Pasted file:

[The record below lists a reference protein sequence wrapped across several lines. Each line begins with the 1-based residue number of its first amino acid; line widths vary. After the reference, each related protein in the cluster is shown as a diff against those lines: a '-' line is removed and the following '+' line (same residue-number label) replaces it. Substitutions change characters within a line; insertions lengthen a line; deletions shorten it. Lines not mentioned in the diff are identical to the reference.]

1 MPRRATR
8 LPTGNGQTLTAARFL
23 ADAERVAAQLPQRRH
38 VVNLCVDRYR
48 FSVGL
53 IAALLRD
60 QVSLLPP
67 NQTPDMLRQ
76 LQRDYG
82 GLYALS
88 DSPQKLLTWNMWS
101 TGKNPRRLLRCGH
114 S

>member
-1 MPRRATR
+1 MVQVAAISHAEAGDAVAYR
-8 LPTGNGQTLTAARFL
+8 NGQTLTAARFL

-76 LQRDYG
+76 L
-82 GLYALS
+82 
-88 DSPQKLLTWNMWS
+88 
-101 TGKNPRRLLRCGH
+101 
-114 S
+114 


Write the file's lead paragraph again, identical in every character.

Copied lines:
[The record below lists a reference protein sequence wrapped across several lines. Each line begins with the 1-based residue number of its first amino acid; line widths vary. After the reference, each related protein in the cluster is shown as a diff against those lines: a '-' line is removed and the following '+' line (same residue-number label) replaces it. Substitutions change characters within a line; insertions lengthen a line; deletions shorten it. Lines not mentioned in the diff are identical to the reference.]